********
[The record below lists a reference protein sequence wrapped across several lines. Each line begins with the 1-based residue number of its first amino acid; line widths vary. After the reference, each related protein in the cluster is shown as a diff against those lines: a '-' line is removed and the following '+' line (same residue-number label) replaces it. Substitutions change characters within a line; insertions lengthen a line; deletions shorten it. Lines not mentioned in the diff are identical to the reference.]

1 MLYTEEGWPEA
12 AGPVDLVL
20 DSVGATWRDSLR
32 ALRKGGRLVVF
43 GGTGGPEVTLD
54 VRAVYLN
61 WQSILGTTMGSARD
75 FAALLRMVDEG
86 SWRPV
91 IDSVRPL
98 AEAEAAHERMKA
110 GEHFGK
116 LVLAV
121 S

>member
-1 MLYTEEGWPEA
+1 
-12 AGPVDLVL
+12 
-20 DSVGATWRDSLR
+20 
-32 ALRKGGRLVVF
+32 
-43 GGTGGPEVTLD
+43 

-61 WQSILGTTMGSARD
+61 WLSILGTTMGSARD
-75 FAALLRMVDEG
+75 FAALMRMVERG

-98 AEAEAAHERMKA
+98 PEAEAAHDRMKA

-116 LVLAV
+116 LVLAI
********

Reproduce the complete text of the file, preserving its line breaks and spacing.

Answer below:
[The record below lists a reference protein sequence wrapped across several lines. Each line begins with the 1-based residue number of its first amino acid; line widths vary. After the reference, each related protein in the cluster is shown as a diff against those lines: a '-' line is removed and the following '+' line (same residue-number label) replaces it. Substitutions change characters within a line; insertions lengthen a line; deletions shorten it. Lines not mentioned in the diff are identical to the reference.]

1 MLYTEEGWPEA
12 AGPVDLVL
20 DSVGATWRDSLR
32 ALRKGGRLVVF
43 GGTGGPEVTLD
54 VRAVYLN
61 WQSILGTTMGSARD
75 FAALLRMVDEG
86 SWRPV
91 IDSVRPL
98 AEAEAAHERMKA
110 GEHFGK
116 LVLAV
121 S

>member
-1 MLYTEEGWPEA
+1 
-12 AGPVDLVL
+12 
-20 DSVGATWRDSLR
+20 
-32 ALRKGGRLVVF
+32 
-43 GGTGGPEVTLD
+43 

-61 WQSILGTTMGSARD
+61 WLSILGTTMGSARD
-75 FAALLRMVDEG
+75 FAALMRMVERG

-98 AEAEAAHERMKA
+98 PEAEAAHDRMKA

-116 LVLAV
+116 LVLAI